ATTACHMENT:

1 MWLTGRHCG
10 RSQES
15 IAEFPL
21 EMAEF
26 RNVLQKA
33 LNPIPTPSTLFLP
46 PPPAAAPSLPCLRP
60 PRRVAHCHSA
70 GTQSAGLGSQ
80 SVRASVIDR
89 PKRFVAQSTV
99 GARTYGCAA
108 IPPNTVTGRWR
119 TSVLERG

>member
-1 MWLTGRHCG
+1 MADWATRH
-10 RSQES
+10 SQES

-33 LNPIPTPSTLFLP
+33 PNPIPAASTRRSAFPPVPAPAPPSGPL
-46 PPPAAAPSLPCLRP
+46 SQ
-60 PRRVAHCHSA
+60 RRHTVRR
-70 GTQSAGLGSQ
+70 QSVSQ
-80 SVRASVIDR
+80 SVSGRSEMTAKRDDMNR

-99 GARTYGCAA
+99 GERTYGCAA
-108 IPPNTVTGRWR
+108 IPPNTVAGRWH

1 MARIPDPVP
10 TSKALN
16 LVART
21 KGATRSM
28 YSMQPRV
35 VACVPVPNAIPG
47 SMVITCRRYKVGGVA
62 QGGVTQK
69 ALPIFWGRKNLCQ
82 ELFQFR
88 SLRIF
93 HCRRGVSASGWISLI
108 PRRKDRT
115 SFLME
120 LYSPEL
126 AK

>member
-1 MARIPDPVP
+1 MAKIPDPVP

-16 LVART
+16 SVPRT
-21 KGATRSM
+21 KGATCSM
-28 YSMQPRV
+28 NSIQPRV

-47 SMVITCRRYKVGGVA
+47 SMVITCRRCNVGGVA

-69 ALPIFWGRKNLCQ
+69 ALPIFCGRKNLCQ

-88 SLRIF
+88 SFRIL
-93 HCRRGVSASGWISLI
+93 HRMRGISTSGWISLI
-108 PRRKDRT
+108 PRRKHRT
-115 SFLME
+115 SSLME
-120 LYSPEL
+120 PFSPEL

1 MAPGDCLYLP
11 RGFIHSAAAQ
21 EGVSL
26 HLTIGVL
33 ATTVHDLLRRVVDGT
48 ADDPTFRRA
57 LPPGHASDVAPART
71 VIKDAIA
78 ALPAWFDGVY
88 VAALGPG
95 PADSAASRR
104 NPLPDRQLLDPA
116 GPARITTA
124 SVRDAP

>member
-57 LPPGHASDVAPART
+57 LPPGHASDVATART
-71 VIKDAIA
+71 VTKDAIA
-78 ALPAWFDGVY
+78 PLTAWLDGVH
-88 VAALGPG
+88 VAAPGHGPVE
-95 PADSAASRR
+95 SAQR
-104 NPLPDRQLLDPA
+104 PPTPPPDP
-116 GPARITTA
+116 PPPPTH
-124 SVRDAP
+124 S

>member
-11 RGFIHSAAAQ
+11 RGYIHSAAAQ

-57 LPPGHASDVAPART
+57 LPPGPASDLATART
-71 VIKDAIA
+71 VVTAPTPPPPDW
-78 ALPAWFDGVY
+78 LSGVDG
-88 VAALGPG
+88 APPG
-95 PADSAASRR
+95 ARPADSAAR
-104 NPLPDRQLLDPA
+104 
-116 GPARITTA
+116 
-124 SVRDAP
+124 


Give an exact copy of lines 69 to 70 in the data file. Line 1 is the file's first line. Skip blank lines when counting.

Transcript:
-115 SFLME
+115 SSLME